Saturday, July 19, 2014
San Diego History Center
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ASPP West has a rare opportunity to view the photo collections inside the San Diego History Center in Balboa Park. The Director of the Photograph Collection, Christine Travers, will show us the archives and photo collection room.
COST: $10.00 plus fees per person, includes entry to the San Diego History Center Museum. The archives are located downstairs.
We are limited to 20 attendees for this tour, so, we only ASPP members get first priority to sign up for the event. If spaces are still available two weeks before the tour we will open up the event to friends and family members.
More information? Email the West Chapter President, Chris DiNenna.
Carpool groups will be coordinated for Los Angeles area members or you can meet us at the San Diego History Center by 10:30am. Carpoolers will need to meet at the Metro station parking lot in Universal City before 8am on Saturday July 19th. Members could also meet us at the museum in Balboa Park if you wanted to drive on your own or are a San Diego County resident.
Right next door in the same building is the Museum of Photographic Arts (mopa.org). Two special exhibits will be running – After Ansel Adams, and Aperture Remix. The Museum of Photographic Arts will offer a group rate admittance for ASPP tour members. You can read more about the museum and exhibits on their website.
There are tons of lunch options nearby too, even a Mexican place right inside between the two museum entrances! It does mean an early Saturday morning departure from LA, but it will be so worthwhile, and you all should plan to take advantage of the day in Balboa Park – there are many other museums, botanical gardens, and lots of great architecture to photograph.
About the San Diego History Center Photography Collection
With over 2.5 million images, the Photograph Collection at the San Diego History Center is one of the largest regional photograph collections in the world, with images dating from 1869 to the present. It is a collection of regional, national and international significance. Images from the late-19th and 20th century illustrate how the arrival of diverse cultures changed the face of the landscape, the importance of water in an arid climate, Native American culture, border relationships with Mexico, air and automobile transportation, suburbanization, agriculture, recreation, and much more. Contemporary images show a small city growing into a large one, the changing face of the suburbs, the growth of the military, as well as new industries and the people that make up this diverse culture.The sheer size of this collection allows for in-depth examination into the rapidly changing cultural, political and social mores of the region. It is large enough to illustrate thousands of books and diverse enough to contain a specific photograph of an obscure building torn down before World War I. The nucleus of this collection is represented by the work of several commercial photographers who lived in San Diego from 1870 through 1940. A large segment of the work of three early photographers was purchased by the Union Title & Trust Insurance Company in 1945 and donated to the History Center in 1979. During the 1980’s and 1990’s the Collection expanded rapidly with the work of several 20th century photographers, and the huge addition of the negatives from the San Diego Union-Tribune. In addition to film negatives of all sizes, transparencies and prints, the Collection contains: daguerreotypes, ambrotypes, tintypes, albumen prints, cyanotypes, glass-plate negatives, cartes de visite, cabinet cards, stereo viewcards, panoramic prints and negatives, autochromes, motion picture film and video, and many other processes and mediums which illustrate the development of photography itself. The Photograph Collection continues to grow and change as more images by professional photographers and amateurs alike donation their work.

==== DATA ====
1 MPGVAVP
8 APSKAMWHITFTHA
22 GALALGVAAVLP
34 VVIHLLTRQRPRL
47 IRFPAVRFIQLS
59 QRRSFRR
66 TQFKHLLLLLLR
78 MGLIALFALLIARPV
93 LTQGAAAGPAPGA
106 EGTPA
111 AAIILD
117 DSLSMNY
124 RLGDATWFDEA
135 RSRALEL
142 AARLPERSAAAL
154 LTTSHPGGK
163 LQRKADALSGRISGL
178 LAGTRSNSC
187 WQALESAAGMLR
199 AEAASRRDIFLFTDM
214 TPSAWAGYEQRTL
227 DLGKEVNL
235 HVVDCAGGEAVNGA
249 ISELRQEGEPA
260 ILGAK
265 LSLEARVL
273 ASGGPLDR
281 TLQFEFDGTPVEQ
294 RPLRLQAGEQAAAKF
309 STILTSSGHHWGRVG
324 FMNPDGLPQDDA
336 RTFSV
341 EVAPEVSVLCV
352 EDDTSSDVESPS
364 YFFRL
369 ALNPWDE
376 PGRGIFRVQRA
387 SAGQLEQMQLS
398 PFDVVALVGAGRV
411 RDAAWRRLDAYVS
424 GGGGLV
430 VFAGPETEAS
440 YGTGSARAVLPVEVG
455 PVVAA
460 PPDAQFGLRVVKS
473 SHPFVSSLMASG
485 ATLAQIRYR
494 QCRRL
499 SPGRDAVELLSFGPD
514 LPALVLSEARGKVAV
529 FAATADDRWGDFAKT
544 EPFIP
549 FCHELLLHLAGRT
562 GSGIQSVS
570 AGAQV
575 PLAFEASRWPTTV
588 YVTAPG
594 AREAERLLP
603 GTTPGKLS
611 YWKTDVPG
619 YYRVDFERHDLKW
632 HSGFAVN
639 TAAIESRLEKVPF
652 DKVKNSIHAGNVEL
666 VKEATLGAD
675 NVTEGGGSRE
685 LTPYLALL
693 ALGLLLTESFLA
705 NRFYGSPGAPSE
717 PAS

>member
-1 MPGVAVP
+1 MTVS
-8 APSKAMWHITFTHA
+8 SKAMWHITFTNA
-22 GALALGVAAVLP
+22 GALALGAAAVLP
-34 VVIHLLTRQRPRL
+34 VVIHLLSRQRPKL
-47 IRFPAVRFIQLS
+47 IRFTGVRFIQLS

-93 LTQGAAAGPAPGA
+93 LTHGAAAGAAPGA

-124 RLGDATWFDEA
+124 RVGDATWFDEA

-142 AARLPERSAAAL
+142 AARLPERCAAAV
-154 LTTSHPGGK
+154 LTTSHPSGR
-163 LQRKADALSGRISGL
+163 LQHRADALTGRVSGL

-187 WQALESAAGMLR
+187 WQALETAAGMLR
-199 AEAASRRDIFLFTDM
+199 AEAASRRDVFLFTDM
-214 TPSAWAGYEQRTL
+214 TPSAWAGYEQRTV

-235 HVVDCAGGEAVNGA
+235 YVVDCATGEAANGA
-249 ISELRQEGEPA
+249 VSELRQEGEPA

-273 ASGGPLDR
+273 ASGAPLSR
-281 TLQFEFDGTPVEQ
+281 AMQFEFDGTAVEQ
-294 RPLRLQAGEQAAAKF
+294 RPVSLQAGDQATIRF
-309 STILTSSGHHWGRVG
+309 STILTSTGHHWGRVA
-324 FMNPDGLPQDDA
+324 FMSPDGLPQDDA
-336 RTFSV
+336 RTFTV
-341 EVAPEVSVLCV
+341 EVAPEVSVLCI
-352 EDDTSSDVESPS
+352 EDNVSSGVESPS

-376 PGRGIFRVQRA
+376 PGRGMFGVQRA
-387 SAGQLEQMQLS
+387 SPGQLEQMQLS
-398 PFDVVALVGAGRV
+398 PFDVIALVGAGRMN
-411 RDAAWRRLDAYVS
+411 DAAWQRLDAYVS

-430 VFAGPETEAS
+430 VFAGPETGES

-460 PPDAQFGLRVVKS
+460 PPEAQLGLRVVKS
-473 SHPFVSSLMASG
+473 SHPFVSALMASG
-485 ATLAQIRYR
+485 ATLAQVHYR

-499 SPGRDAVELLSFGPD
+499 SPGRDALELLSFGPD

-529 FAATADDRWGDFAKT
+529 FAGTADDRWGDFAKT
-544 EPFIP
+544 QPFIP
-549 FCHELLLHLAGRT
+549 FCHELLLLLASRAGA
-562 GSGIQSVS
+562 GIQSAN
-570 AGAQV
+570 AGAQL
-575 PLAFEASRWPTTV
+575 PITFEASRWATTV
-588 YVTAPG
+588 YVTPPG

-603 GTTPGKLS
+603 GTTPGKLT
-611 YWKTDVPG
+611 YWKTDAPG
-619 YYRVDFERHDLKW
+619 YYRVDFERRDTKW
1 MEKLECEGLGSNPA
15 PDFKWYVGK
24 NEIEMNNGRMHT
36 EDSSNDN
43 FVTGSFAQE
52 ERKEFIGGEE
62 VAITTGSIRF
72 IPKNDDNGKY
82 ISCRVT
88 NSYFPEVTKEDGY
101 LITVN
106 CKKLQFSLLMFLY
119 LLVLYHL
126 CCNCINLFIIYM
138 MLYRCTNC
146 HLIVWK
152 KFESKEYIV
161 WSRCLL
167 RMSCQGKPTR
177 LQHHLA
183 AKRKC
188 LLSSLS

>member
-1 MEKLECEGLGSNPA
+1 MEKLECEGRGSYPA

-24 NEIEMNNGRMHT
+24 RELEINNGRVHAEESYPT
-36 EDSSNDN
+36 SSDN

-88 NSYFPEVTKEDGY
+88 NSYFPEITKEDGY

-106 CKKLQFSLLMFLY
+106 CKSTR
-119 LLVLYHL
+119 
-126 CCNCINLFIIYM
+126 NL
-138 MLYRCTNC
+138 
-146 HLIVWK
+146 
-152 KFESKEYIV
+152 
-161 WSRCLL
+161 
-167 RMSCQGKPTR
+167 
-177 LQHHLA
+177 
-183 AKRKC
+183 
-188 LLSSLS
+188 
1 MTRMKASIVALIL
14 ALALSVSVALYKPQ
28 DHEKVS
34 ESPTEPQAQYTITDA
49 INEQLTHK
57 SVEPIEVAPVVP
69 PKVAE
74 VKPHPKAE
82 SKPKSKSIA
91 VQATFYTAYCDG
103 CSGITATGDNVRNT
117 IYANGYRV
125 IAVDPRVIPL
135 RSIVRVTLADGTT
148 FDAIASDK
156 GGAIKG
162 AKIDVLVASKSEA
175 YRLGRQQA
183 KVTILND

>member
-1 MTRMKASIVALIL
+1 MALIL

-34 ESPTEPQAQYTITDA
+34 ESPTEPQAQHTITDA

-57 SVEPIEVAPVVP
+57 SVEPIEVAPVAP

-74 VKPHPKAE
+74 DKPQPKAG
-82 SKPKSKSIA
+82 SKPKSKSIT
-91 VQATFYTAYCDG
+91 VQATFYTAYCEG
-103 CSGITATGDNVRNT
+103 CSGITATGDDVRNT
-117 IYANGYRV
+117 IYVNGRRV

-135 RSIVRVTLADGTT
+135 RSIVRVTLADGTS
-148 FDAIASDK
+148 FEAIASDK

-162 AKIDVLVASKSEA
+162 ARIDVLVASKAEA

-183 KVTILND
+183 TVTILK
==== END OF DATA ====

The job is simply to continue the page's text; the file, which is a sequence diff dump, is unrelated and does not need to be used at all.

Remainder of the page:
About Ms. Chris Travers, Director of the Photograph Collection
Ms. Travers has been the Director of the Photograph Collection at the San Diego History Center since 2003. As such, it is her mission to collect, preserve, and share the diverse images accessioned into the collection. She has been the project manager for a number of federally-funded grant projects, most recently: Portrait of a Proud Community: Norman Baynard’s Logan Heights, 1939-1985 (http://www.sandiegohistory.org/baynard/collection/photograph-index) and The Edward H. Davis Collection of Indian Photographs and Drawings (http://www.sandiegohistory.org/davis/collection). She was the curator and photographer of the exhibition Developing San Diego: Making History Every Day (2005) which documented the changes San Diego has undergone in the last century. She attended the University of Sydney, Australia and Queensland University of Technology in Brisbane, Australia. Her background is in commercial photography.
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